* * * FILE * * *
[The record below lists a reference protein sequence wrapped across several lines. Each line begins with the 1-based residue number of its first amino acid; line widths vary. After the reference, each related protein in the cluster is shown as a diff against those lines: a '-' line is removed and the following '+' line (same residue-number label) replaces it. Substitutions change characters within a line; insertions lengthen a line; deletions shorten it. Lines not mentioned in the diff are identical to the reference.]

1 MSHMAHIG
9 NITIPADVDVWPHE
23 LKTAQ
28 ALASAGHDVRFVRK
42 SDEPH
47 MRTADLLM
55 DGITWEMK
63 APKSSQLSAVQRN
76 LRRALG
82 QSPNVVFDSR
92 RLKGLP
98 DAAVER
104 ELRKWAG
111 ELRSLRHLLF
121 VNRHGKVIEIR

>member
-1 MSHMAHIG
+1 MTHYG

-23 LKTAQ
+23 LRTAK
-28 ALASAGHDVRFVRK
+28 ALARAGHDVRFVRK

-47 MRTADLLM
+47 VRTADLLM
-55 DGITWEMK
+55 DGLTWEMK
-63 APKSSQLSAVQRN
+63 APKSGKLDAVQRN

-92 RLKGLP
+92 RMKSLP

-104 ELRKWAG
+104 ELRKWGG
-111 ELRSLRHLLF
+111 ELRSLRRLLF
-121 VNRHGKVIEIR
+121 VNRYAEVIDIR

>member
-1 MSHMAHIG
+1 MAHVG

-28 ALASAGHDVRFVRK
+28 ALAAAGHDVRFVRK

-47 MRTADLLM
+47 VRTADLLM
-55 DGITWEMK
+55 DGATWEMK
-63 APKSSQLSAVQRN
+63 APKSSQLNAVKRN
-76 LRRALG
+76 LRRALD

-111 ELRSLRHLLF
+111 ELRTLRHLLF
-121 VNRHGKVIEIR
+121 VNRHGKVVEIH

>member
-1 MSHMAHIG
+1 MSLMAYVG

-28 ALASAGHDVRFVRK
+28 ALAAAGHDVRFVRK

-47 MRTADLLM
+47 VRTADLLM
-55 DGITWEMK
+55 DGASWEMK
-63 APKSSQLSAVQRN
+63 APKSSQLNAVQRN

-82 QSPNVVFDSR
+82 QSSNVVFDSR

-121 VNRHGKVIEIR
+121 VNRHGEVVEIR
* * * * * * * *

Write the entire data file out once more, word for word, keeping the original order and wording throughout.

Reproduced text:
[The record below lists a reference protein sequence wrapped across several lines. Each line begins with the 1-based residue number of its first amino acid; line widths vary. After the reference, each related protein in the cluster is shown as a diff against those lines: a '-' line is removed and the following '+' line (same residue-number label) replaces it. Substitutions change characters within a line; insertions lengthen a line; deletions shorten it. Lines not mentioned in the diff are identical to the reference.]

1 MSHMAHIG
9 NITIPADVDVWPHE
23 LKTAQ
28 ALASAGHDVRFVRK
42 SDEPH
47 MRTADLLM
55 DGITWEMK
63 APKSSQLSAVQRN
76 LRRALG
82 QSPNVVFDSR
92 RLKGLP
98 DAAVER
104 ELRKWAG
111 ELRSLRHLLF
121 VNRHGKVIEIR

>member
-1 MSHMAHIG
+1 MTHYG

-23 LKTAQ
+23 LRTAK
-28 ALASAGHDVRFVRK
+28 ALARAGHDVRFVRK

-47 MRTADLLM
+47 VRTADLLM
-55 DGITWEMK
+55 DGLTWEMK
-63 APKSSQLSAVQRN
+63 APKSGKLDAVQRN

-92 RLKGLP
+92 RMKSLP

-104 ELRKWAG
+104 ELRKWGG
-111 ELRSLRHLLF
+111 ELRSLRRLLF
-121 VNRHGKVIEIR
+121 VNRYAEVIDIR

>member
-1 MSHMAHIG
+1 MAHVG

-28 ALASAGHDVRFVRK
+28 ALAAAGHDVRFVRK

-47 MRTADLLM
+47 VRTADLLM
-55 DGITWEMK
+55 DGATWEMK
-63 APKSSQLSAVQRN
+63 APKSSQLNAVKRN
-76 LRRALG
+76 LRRALD

-111 ELRSLRHLLF
+111 ELRTLRHLLF
-121 VNRHGKVIEIR
+121 VNRHGKVVEIH

>member
-1 MSHMAHIG
+1 MSLMAYVG

-28 ALASAGHDVRFVRK
+28 ALAAAGHDVRFVRK

-47 MRTADLLM
+47 VRTADLLM
-55 DGITWEMK
+55 DGASWEMK
-63 APKSSQLSAVQRN
+63 APKSSQLNAVQRN

-82 QSPNVVFDSR
+82 QSSNVVFDSR

-121 VNRHGKVIEIR
+121 VNRHGEVVEIR